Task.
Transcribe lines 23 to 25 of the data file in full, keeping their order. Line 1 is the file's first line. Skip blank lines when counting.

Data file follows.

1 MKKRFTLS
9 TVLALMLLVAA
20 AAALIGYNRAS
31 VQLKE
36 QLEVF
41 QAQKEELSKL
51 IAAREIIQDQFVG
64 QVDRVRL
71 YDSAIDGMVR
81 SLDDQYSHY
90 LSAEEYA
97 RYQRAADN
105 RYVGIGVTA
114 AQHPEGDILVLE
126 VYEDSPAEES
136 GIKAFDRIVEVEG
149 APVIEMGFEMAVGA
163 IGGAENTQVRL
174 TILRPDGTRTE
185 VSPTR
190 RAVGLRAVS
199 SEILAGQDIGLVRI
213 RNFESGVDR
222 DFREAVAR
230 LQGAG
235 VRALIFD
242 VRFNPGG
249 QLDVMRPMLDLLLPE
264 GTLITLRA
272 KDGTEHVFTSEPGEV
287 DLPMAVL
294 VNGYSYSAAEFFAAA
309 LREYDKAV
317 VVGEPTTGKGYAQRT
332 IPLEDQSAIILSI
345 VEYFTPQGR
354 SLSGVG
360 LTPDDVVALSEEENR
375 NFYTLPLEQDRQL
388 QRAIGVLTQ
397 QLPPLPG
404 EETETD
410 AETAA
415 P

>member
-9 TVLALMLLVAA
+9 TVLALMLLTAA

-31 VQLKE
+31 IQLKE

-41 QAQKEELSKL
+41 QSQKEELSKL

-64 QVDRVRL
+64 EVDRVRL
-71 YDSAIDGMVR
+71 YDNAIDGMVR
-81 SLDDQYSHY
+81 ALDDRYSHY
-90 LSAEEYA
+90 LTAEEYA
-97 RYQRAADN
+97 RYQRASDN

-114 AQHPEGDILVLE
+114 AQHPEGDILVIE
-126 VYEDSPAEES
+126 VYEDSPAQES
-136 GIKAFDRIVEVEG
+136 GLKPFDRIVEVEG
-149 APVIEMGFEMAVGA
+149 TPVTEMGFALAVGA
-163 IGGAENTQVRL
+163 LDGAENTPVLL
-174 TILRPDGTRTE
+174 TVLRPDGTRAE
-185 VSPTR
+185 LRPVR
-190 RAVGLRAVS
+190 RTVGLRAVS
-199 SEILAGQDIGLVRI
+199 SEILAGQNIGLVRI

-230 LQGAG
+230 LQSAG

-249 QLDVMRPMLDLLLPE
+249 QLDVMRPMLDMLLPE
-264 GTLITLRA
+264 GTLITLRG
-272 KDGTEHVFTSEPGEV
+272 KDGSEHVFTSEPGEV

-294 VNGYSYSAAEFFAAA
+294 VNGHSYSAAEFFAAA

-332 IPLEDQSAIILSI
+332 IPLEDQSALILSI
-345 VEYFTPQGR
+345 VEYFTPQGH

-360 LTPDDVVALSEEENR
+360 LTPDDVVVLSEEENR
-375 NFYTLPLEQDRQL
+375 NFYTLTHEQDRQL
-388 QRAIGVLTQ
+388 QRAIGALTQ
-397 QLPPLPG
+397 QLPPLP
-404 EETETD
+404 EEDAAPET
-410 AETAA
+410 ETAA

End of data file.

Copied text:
213 RNFESGVDR
222 DFREAVAR
230 LQGAG